Thanks, bluemonk, this is what I need!
Your document suggests that the benefit of tiling is to reduce memory usage
Haha, yeah, my document probably makes many silly/bold/false claims! It's (currently) not so well thought out!
Do you see how a tile-based map would simplify collision detection?
Well, with tileless, you still are in a sense making tiles, but they do not have to be square or of any particular size. Your "pallette" of artwork to design your level becomes a big collection of any pictures you can find.
Have a look at this video: http://vimeo.com/2769377
to see what Ii mean. ...I can't explain it to well!
Are you going to have some kind of tree structure that quickly eliminates far-away objects from consideration in collision detection and drawing? (Is that how it's done these days?)
Yup, it's all in the algorithm! It's every bit as fast as tiles, perhaps faster, since you're (probably) not making millions of calls to draw little square images. ...Bigger artwork in the level equals less calls to the bitmap blaster. *(There's many variables involved really. So it's not safe to claim that a tileless system is faster, or slower, but they do have their moments. Suffice to say, they can get the job done. I have never heard one complaint about their speed, and I've been around them for a while now too.)
managing collision detection optimization... maybe that's the responsibility of the physics engine?
Yeah, as I mentioned in the doc, you draw out your collision polygons, then I just sorta "upload" those polygons to the physics engine, along with any physical properties (bounciness, etc). Then every crank of the main loop, I just query the physics engine about any collisions that have happened since last time. If there's a collision that requires a reaction (bounce), the physics engine (which would do all the math based on their weight, etc) will tell me what direction and what speed I should change them to. So for simple platforms, you draw poly's around your artwork, and just set it to a simple "you can't go there" type collision. Or perhaps it's a big rock, that would require a run to move the weight.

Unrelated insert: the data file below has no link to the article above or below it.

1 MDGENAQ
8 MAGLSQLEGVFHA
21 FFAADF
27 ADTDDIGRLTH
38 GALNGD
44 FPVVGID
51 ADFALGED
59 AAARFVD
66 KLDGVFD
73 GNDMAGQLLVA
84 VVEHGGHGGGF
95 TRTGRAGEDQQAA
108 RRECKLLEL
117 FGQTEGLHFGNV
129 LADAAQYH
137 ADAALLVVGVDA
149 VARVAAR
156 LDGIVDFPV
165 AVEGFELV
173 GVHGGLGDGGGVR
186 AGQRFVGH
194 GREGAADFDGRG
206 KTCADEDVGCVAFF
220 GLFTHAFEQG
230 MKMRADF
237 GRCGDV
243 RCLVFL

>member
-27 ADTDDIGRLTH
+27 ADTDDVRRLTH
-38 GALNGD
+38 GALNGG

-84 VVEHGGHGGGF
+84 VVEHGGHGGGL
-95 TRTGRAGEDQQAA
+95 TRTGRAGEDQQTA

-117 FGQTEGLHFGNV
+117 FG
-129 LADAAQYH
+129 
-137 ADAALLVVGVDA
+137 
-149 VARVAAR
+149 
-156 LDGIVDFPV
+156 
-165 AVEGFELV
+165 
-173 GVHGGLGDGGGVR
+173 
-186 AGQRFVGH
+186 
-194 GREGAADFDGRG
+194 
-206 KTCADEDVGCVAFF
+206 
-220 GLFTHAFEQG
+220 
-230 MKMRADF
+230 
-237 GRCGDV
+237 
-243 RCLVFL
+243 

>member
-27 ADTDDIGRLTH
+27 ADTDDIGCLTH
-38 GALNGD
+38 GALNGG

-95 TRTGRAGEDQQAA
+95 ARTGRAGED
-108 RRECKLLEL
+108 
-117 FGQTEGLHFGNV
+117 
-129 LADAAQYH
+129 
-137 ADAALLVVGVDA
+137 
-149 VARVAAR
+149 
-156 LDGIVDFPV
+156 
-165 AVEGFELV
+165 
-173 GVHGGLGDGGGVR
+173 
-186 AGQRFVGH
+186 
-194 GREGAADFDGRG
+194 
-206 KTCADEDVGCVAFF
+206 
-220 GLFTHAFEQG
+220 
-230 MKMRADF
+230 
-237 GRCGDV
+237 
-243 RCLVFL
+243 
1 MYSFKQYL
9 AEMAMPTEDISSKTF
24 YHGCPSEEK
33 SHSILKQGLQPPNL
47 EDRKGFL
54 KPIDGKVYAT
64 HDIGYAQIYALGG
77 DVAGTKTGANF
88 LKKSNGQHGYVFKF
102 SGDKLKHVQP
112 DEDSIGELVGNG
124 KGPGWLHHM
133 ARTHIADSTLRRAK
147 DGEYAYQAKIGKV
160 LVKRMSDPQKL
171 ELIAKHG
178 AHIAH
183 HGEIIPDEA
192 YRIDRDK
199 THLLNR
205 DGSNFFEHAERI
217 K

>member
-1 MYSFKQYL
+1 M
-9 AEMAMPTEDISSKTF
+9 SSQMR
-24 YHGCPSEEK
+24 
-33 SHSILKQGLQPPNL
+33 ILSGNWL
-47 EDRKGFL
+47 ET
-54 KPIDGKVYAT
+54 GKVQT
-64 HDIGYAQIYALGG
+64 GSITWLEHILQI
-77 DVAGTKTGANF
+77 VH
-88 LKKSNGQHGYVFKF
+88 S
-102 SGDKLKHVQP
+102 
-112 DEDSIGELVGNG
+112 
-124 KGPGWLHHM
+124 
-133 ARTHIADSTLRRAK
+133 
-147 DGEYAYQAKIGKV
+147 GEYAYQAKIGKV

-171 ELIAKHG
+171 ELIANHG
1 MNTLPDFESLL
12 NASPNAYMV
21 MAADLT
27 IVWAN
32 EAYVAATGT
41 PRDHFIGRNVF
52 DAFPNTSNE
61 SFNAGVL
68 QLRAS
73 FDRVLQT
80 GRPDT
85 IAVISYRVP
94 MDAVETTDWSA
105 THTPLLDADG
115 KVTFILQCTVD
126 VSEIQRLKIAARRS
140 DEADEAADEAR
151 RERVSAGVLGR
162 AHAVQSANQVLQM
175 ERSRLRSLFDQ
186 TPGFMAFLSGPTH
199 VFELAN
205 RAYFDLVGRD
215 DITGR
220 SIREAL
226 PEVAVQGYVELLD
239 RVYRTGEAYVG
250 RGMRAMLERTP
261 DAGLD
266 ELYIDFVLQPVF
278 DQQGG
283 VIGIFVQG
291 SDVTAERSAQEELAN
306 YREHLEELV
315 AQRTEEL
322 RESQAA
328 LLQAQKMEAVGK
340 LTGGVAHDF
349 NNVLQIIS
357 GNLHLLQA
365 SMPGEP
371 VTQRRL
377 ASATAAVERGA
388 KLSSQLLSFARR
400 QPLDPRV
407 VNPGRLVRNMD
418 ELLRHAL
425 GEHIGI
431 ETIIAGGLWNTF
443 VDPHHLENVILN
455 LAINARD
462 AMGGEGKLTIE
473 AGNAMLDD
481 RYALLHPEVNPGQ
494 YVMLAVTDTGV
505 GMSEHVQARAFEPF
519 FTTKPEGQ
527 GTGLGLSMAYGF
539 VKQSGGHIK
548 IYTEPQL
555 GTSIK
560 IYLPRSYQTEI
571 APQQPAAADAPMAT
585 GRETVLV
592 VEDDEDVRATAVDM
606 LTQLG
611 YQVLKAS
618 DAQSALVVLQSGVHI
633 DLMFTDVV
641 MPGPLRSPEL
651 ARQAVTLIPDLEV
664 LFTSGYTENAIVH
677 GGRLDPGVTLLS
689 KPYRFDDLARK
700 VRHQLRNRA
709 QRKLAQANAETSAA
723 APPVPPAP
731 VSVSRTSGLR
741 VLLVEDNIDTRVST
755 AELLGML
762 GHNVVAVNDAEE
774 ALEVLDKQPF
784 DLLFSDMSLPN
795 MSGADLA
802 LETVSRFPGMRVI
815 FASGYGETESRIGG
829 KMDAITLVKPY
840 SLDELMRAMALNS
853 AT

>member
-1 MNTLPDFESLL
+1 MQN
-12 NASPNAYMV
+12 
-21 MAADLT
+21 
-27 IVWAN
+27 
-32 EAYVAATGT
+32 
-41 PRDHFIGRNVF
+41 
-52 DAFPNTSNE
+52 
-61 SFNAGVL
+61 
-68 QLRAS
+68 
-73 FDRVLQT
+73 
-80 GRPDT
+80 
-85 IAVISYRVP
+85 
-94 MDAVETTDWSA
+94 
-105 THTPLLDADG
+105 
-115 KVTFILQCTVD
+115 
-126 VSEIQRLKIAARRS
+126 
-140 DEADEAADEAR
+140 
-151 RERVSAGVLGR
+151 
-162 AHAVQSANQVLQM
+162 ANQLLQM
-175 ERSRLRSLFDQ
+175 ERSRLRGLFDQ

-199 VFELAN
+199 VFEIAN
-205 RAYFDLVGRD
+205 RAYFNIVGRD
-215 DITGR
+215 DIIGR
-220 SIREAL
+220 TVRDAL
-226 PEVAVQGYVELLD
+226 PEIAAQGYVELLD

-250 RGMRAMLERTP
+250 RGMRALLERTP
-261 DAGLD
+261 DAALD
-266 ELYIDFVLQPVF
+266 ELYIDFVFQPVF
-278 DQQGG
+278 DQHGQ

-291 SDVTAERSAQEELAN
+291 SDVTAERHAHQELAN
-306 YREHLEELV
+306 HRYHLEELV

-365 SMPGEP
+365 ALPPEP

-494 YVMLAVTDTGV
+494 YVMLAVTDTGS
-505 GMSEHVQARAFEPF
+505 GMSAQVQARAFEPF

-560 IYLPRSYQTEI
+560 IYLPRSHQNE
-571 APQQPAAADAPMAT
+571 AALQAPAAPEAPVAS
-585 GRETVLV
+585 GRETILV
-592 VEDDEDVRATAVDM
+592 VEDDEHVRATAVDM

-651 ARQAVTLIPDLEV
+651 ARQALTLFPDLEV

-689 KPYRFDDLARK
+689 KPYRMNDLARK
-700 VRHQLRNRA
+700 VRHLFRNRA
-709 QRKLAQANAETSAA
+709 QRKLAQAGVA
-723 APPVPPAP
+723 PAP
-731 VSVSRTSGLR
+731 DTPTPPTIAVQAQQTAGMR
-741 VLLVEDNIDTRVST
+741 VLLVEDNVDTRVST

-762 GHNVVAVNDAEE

So yes, the physics engine is the boss of all the polygons in the game and it will tell us when collisions happen and how to respond.
...Sorry I'm just no dang good at explaining things!
I don't have enough time/skill to draw a million tiles' worth of different graphics, never mind how much memory it takes
Don't worry, it's still very tile friendly and aware. You can add tiles to the palette and set up a grid with snap - then it's business as usual.
What are the limitations of the physics engine
Not many! Did you catch the video? http://www.youtube.com/watch?v=Oecv7Cg9lCc
For anyone who still can't get their head around this tileless idea, try downloading this editor:http://www.gleed2d.de/#download
It's nice and small with no install program. You can be working with it in seconds. There's video tuts for it (http://www.gleed2d.de/#media
) that can bring you up to speed in about 15-20 mins (just long enough to eat a bag of popcorn!). Then have a go at making a little pretend level and see if you like it (It's not the best, but it's easy to try out). This editor is actually written in XNA, so test it for speed too. I think you'll find the map rather zippy!
Thanks, again BlueMonk. Keep those questions and suggestions coming!